To obtain time-kill curves, we incubated cells at log-phase with compounds at 2x MICs and counted viable cells at several time points. Notably, TMB_CYRKL and TMB_CYYKI reduced the number of viable cells by two orders of magnitude at both 30 °C and 42 °C (Fig. 3b and Supplementary Fig. 6c). The degP-deletion strain (imp4213degP), which does not grow at a high temperature (42 °C; Supplementary Fig. 6d), grew normally at 30 °C when treated with the compounds, indicating that their cellular toxicity requires the DegP function (Fig. 3c). To further confirm that the toxicity is dependent of DegP, we inserted into the imp4213degP strain the plasmid that expresses either wild-type DegP (DegPWT) or a catalytically inactive variant (DegPS210A) in the presence of arabinose. The ectopic expression of DegPWT, not DegPS210A, suppressed the heat shock stress at a high temperature (42 °C; Figs. 3d, e). When we treated these two strains with TMB_CYYKI at 30 °C in the absence or presence of arabinose, we observed that TMB_CYYKI inhibited growth of the strain expressing DegPWT, but not DegPS210A (Fig. 3f), suggesting that the toxicity of TMB_CYYKI requires catalytically active DegP.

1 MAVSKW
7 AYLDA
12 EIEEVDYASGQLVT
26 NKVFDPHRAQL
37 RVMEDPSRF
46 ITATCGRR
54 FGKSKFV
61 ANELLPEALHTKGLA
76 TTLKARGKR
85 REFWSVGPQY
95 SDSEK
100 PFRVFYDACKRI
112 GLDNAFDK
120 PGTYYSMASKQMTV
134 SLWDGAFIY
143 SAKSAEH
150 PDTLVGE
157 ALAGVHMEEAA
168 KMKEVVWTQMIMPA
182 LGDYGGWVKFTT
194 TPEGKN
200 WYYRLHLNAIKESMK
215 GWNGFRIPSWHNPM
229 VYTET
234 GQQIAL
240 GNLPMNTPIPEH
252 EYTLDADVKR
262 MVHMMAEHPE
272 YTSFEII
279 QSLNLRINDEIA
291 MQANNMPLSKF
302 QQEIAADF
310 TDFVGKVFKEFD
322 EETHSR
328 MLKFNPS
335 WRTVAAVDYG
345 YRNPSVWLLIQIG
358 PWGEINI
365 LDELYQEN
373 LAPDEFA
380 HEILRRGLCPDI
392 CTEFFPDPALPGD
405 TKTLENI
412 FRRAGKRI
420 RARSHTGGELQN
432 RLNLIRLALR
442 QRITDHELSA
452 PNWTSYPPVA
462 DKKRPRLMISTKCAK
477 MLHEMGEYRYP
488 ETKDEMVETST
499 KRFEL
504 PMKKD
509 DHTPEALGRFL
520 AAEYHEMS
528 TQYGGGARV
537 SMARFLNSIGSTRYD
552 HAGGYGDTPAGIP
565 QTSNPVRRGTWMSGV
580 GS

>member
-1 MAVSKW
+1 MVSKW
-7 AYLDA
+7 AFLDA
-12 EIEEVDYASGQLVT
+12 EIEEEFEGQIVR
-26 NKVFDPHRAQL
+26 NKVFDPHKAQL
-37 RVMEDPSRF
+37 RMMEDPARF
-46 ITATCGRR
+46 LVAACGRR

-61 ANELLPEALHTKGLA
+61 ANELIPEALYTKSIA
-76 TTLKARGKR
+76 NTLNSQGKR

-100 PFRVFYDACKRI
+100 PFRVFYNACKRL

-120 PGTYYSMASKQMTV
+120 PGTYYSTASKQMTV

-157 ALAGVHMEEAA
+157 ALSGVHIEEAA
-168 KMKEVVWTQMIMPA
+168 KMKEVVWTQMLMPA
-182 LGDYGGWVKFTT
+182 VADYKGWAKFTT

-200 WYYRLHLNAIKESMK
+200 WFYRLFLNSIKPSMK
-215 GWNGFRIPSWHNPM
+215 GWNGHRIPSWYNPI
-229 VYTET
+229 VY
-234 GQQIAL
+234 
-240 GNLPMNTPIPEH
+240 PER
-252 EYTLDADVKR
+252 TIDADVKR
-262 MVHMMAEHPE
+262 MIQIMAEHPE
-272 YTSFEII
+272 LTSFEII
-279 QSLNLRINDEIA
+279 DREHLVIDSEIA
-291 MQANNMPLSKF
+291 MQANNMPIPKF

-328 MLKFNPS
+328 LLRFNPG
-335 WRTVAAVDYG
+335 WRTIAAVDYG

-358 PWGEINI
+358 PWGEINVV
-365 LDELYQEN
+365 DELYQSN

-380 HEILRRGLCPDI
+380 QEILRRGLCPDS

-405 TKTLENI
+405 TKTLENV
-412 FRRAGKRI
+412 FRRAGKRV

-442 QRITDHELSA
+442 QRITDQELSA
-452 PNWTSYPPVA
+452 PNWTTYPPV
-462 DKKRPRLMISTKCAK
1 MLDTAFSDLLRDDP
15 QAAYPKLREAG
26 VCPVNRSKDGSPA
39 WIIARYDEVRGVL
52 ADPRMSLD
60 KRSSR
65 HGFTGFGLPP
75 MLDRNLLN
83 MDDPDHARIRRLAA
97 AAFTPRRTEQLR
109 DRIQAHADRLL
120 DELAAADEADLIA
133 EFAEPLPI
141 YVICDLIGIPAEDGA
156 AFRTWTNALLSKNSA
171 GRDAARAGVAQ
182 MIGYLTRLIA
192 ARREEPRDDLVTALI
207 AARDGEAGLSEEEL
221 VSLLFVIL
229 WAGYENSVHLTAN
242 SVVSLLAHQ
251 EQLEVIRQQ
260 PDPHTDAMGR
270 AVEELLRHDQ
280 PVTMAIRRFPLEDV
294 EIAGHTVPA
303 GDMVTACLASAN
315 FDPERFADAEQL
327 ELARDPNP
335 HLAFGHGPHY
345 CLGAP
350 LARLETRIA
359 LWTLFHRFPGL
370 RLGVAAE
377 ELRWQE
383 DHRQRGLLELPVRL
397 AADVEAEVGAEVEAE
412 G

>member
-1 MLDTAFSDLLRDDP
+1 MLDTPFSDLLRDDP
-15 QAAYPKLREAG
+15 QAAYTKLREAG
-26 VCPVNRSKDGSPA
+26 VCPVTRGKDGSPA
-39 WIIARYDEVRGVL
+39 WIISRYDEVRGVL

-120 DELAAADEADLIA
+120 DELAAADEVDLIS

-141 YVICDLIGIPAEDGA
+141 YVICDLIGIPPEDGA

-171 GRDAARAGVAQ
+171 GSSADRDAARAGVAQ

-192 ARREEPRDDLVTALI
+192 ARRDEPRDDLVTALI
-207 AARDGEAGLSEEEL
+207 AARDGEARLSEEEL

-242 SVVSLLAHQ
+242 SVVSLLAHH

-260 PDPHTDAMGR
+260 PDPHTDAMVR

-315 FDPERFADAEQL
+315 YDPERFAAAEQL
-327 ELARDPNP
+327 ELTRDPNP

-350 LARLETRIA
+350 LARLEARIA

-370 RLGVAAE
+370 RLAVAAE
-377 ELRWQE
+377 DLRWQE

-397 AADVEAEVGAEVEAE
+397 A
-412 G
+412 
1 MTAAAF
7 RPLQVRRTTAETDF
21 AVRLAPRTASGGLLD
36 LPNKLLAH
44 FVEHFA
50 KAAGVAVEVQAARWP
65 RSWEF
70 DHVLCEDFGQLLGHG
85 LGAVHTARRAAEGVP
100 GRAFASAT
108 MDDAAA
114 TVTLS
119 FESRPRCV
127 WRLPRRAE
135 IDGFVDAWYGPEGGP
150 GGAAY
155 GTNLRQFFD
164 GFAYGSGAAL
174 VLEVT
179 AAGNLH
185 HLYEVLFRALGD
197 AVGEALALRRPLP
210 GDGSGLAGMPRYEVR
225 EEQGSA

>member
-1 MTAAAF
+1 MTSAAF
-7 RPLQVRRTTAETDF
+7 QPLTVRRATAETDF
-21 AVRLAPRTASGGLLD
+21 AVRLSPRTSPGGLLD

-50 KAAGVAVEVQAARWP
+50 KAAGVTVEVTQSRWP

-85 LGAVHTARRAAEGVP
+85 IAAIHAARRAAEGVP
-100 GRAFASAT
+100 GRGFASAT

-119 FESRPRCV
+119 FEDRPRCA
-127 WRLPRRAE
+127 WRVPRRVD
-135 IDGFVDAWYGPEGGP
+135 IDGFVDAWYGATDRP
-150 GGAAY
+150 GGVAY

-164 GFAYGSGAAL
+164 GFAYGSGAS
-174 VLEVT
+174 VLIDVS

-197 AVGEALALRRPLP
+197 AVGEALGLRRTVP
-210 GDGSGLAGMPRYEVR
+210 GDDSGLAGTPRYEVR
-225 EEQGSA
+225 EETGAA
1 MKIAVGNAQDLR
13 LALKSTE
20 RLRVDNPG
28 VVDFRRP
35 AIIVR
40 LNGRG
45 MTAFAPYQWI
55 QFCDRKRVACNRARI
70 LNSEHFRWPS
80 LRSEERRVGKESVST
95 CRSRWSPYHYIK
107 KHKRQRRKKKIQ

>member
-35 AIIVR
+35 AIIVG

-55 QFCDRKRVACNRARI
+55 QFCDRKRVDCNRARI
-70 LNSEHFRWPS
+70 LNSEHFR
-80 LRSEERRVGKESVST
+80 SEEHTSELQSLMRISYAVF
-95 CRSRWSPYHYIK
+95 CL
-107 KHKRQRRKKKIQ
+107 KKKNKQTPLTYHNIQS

It is unknown what proteins the over-activated DegP mainly degrades. Because DegP does not normally degrade folded proteins and most proteins in the periplasm and OM are exported as unfolded proteins across the cytoplasmic membrane after ribosomal synthesis28, the newly synthesized and translocated proteins may become more accessible targets for the DegP over-proteolysis than the folded periplasmic proteins. If the over-activated DegP becomes toxic by degradation of folded proteins, the activator compounds would reduce cell viability regardless of whether cells are actively growing or not. We tested this idea by combining TMB_CYYKI with a ribosome inhibitor, chloramphenicol. Chloramphenicol alone (20 µg/ml) maintained the number of viable cells roughly at the same level for 12 h, and interestingly, TMB_CYYKI in a combination of chloramphenicol also showed the similar static pattern without considerable reduction of cell numbers at both 30 °C and 42 °C (Fig. 3g, and Supplementary Fig. 7). Consistent with this result, no reduction of viable cells was observed in combination with other antibiotics, tetracycline and rifampicin that inhibit protein synthesis and RNA synthesis, respectively, as well as in a single treatment of TMB_CYYKI to cells at stationary phase at which protein synthesis is substantially reduced (Fig. 3h). These results suggest that the toxicity of TMB_CYYKI is mainly the result of excessive degradation of newly synthesized proteins.